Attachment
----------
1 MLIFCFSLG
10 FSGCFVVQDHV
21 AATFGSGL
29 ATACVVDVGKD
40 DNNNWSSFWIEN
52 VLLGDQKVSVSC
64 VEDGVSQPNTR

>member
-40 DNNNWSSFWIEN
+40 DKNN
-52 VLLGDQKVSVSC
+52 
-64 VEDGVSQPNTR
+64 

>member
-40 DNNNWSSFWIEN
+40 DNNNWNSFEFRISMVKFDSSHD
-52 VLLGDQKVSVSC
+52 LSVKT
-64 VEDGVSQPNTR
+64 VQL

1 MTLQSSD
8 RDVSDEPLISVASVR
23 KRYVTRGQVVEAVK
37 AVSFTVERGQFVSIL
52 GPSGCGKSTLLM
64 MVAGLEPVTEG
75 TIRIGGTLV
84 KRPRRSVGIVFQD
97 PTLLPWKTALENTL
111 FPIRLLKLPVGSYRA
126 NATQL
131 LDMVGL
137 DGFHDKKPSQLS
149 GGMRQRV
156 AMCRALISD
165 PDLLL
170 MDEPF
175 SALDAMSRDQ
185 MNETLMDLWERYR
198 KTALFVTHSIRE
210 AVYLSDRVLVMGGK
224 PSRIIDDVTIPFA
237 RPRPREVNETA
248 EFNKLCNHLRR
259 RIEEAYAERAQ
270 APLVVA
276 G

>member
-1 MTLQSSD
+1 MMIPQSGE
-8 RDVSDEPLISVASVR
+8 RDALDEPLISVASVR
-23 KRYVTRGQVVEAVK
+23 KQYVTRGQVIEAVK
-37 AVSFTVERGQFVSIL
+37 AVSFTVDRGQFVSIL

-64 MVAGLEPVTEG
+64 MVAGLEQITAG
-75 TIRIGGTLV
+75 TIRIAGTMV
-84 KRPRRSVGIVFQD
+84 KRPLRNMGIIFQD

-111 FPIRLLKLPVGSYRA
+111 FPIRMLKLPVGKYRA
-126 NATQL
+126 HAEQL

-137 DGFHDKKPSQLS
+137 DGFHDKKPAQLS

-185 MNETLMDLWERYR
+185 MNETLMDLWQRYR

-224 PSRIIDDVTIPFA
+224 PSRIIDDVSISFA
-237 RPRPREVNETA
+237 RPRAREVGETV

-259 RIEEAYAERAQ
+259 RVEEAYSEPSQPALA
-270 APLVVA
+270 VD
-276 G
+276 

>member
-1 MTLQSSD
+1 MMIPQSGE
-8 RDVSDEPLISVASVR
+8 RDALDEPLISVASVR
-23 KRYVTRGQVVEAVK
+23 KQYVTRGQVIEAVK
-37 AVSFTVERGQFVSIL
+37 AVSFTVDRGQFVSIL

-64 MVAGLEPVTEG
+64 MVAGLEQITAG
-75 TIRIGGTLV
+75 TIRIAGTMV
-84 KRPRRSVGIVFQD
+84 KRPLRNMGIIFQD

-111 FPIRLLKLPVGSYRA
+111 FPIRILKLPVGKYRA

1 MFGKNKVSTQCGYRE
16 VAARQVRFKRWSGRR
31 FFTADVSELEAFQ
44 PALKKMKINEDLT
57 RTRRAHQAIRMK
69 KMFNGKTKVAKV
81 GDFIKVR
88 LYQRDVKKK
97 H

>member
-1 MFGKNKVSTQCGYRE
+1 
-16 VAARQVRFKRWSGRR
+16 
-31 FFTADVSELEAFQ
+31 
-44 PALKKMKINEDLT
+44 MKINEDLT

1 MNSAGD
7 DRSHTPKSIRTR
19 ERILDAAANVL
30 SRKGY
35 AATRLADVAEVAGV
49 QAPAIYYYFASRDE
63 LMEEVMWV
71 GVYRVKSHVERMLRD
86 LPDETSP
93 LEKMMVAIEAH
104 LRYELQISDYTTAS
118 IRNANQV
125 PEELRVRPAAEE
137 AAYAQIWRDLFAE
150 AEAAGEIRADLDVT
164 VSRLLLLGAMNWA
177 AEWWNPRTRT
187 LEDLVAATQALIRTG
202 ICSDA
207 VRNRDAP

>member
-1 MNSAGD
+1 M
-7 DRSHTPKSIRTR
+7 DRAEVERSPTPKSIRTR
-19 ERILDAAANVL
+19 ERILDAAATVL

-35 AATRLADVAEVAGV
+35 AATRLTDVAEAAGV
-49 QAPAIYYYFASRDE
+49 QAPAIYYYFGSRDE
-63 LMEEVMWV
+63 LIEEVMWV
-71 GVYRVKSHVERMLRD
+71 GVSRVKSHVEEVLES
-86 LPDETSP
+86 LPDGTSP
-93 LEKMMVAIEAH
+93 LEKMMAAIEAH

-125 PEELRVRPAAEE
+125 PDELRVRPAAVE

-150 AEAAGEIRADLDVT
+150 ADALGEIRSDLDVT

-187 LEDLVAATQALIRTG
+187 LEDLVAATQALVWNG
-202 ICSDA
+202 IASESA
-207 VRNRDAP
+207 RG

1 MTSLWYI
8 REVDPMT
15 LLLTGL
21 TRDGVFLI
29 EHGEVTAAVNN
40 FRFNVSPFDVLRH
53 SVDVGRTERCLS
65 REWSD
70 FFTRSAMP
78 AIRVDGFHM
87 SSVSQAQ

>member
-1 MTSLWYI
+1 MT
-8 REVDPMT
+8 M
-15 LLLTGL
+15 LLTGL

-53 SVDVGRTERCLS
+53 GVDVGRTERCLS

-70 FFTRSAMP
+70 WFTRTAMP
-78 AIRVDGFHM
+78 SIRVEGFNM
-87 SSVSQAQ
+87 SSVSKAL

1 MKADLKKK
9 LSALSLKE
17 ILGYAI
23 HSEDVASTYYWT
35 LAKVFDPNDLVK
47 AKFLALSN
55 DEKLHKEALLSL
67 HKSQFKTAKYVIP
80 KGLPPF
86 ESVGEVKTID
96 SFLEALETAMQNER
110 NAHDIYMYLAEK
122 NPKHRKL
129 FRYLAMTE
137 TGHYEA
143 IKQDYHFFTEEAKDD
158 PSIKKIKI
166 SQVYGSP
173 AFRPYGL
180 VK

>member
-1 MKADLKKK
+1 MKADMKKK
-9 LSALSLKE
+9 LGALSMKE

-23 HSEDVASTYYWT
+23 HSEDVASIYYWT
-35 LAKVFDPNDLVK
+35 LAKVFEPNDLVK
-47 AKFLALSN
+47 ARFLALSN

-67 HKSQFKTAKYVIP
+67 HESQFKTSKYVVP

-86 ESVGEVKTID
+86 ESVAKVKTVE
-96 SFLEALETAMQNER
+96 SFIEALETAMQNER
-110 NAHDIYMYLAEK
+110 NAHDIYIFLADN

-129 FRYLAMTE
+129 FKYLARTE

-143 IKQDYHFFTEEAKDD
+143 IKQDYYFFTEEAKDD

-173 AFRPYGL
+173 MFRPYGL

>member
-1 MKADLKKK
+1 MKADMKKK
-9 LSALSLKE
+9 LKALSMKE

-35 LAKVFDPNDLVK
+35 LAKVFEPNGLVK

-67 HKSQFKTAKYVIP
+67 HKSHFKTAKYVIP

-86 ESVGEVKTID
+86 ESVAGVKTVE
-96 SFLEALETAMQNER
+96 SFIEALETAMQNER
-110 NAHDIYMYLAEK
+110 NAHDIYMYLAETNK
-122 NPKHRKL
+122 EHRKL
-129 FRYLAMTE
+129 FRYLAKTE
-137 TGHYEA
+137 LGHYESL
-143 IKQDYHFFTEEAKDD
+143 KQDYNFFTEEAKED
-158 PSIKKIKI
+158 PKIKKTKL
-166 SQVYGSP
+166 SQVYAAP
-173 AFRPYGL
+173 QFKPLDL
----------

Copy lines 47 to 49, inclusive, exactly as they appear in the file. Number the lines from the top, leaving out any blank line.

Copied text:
270 APLVVA
276 G

>member